Planned home and hospital births in South Australia, 1991-2006: differences in outcomes
Robyn Kennare, Marc Keirse, Graeme Tucker and Annabelle Chan, MJA 192(2), 18 January 2009
You’re going to be hearing a lot from the Australian Medical Association about That Homebirth Study In South Australia, so here are a few actual facts to be getting along with in the meantime. Note that the Medical Journal of Australia is the journal of the AMA, not an independent publication.
What you’ll hear from Dr Pesce and his gang:
[…] while the data showed that planned home births had a perinatal mortality rate similar to that of planned hospital births, they had a sevenfold higher risk of intrapartum death and a 27-fold higher risk of death due to intrapartum asphyxia (lack of oxygen during childbirth). […]
The study also found that low Apgar scores were more frequent among planned home births, and use of specialised neonatal care, as well as rates of postpartum haemorrhage and severe perineal tears, were lower among planned home births, but these differences were not statistically significant.
What the data actually say when you get past the abstract:
The study was a retrospective population-based review of births in South Australia over a 16-year period. There were 297192 planned hospital births in that time, and 1141 planned home births, 782 of which occurred at home.
There was no difference in Apgar scores or neonatal intensive care unit admissions or postpartum haemorrhage. Everyone agrees on that, though the AMA has worded their press release ambiguously, presumably to try to slip some extra spin past to the keeper.
Intervention rates – Caesarean section, instrumental delivery, episiotomy – were substantially higher in the planned hospital birth group. C section rates were tripled, even when adjusted for maternal age, parity, occupation, smoking, plurality, medical and obstetric complications, gestational age, size for gestational age, congenital anomalies, and rurality. The adjusted instrumental delivery rate was also tripled in the planned hospital birth group.
Episiotomy was seven times as likely with a planned hospital birth , even once risk factors were corrected for. 21.7% of women planning hospital births underwent episiotomy; 3.6% of those planning homebirth underwent episiotomy – and the vast majority of those operations occurred in hospital after transfer, with only 0.4% of women actually birthing at home being cut open. Rates of third and fourth degree perineal tears were the same (higher on paper in the planned hospital birth group, but the difference was not statistically significant); this massive increase in hospital episiotomies prevented no tears.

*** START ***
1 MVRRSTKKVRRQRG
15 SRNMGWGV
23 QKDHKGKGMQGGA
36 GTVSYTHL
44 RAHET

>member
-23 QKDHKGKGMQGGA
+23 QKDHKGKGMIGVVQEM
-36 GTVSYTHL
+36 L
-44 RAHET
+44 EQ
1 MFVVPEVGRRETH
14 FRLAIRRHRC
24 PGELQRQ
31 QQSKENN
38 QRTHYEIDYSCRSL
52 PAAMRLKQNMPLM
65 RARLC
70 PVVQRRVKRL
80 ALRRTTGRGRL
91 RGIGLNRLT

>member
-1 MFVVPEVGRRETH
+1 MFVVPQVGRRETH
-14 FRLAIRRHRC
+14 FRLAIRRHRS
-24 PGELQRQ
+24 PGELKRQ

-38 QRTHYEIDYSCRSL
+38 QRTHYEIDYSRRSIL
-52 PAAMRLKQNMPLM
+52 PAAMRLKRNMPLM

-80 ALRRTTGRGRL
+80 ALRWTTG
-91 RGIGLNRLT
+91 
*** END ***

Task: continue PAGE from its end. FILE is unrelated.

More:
Perinatal deaths were the same: 2440 (8.2/1000) in planned hospital births, and 9 (7.9/1000) in planned home births. Seven of those nine “homebirth” perinatal deaths were in born in hospital. The details of these nine “homebirth” deaths are as follows:
Actual Home Births:
1. One with lethal congenital anomalies;
2. One stillborn, “fresh” stillbirth, time and cause of fetal death unknown.
Hospital Births (originally planned as home births):
3. Post-term induction of labour, infant died from a lethal anomaly;
4. Second twin born in hospital after a delay in transfer due to maternal dissatisfaction with previous hospital experiences (advised to transfer earlier and declined);
5. infant with congenital anomaly and hydrops fetalis;
6. Growth-restricted infant with suspected abnormal karyotype;
7. Unexplained death with umbilical cord entanglement (no autopsy performed);
8. Early prelabour rupture of membranes with neonatal death from pulmonary hypoplasia; mother declined earlier intervention;
9. A “seriously” post-term birth, mother deferred referral; eventual stillbirth in hospital.
There was no such scrutiny of the 2440 perinatal deaths in the planned hospital birth group, except to say that 87 of them were attributed to intrapartum asphyxia (lack of oxygen supply to the fetus in labour). Of the three deaths attributed to intrapartum asphyxia in the planned home birth group, two occurred in hospital. One at home. One.
So there are your big giant scary homebirth deaths. There is your “sevenfold higher risk of intrapartum death” and your “27-fold higher risk of death due to intrapartum asphyxia”. There are the data being presented in support of the legal restriction of reproductive choice. There is the death Pesce is hanging his hat on as AMA-sponsored proof that midwives are dangerous and need to be controlled by obstetricians. One asphyxia-attributed death in the course of an actual home birth, with cause and timing and preventability unknown. One. In sixteen years.
At least Pesce declares his Competing Interests in his accompanying editorial:
I am President of the Australian Medical Association, which is opposed to home birth in Australia.
Yeah. I think we got that.
Full data tables:
Important Note: If this study had shown a substantial increase in fetal deaths with home birth, this would still not be a reason to place legal restrictions on reproductive choice. It would not be a reason to imprison women in hospital by State force, and it would not be a reason to stop women from making informed decisions about our own bodies. They are our bodies, and until a fetus is born, we get the final say in what happens to us.
Update 20 Jan 2010: More from Melissa Sweet at Crikey: Don’t believe the home-birth horror headlines
And more from Croakey: More critique of the homebirth study and its reporting by the media